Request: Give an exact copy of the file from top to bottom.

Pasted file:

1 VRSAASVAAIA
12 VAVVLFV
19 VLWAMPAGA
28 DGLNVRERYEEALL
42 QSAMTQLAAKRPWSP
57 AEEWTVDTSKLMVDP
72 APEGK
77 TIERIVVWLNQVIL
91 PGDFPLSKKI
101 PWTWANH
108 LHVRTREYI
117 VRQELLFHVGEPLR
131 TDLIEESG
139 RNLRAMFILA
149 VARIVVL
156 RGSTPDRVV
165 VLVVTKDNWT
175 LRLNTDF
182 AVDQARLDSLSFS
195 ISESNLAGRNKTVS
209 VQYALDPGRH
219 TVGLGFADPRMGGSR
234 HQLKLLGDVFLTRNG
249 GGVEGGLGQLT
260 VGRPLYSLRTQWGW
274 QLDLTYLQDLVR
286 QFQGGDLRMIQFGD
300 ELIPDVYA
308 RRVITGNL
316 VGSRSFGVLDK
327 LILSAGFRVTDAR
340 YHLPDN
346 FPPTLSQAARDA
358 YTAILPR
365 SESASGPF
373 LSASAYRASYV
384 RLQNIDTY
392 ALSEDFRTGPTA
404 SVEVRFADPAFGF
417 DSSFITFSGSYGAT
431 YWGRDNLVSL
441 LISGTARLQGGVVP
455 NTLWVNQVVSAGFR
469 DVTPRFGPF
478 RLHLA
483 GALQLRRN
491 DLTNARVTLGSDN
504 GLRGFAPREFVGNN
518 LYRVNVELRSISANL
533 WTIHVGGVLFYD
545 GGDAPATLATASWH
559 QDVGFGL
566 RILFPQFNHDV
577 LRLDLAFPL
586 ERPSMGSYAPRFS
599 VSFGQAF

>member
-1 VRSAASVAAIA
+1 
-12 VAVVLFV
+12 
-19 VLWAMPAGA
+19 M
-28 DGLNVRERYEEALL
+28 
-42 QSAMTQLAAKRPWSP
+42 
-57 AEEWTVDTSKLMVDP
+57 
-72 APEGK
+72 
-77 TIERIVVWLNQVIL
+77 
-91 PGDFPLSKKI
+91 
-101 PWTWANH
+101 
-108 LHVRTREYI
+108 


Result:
1 VRSAASVAAIA
12 VAVVLFV
19 VLWAMPAGA
28 DGLNVRERYEEALL
42 QSAMTQLAAKRPWSP
57 AEEWTVDTSKLMVDP
72 APEGK
77 TIERIVVWLNQVIL
91 PGDFPLSKKI
101 PWTWANH
108 LHVRTREYI
117 VRQELLFHVGEPLR
131 TDLIEESG
139 RNLRAMFILA
149 VARIVVL
156 RGSTPDRVV
165 VLVVTKDNWT
175 LRLNTDF
182 AVDQARLDSLSFS
195 ISESNLAGRNKTVS
209 VQYALDPGRH
219 TVGLGFADPRMGGSR
234 HQLKLLGDVFLTRNG
249 GGVEGGLGQLT
260 VGRPLYSLRTQWGW
274 QLDLTYLQDLVR
286 QFQGGDLRMIQFGD
300 ELIPDVYA
308 RRVITGNL
316 VGSRSFGVLDK
327 LILSAGFRVTDAR
340 YHLPDN
346 FPPTLSQAARDA
358 YTAILPR
365 SESASGPF
373 LSASAYRASYV
384 RLQNIDTY
392 ALSEDFRTGPTA
404 SVEVRFADPAFGF
417 DSSFITFSGSYGAT
431 YWGRDNLVSL
441 LISGTARLQGGVVP
455 NTLWVNQVVSAGFR
469 DVTPRFGPF
478 RLHLA
483 GALQLRRN
491 DLTNARVTLGSDN
504 GLRGFAPREFVGNN
518 LYRVNVELRSISANL
533 WTIHVGGVLFYD
545 GGDAPATLATASWH
559 QDVGFGL
566 RILFPQFNHDV
577 LRLDLAFPL
586 ERPSMGSYAPRFS
599 VSFGQAF

>member
-1 VRSAASVAAIA
+1 
-12 VAVVLFV
+12 
-19 VLWAMPAGA
+19 M
-28 DGLNVRERYEEALL
+28 
-42 QSAMTQLAAKRPWSP
+42 
-57 AEEWTVDTSKLMVDP
+57 
-72 APEGK
+72 
-77 TIERIVVWLNQVIL
+77 
-91 PGDFPLSKKI
+91 
-101 PWTWANH
+101 
-108 LHVRTREYI
+108 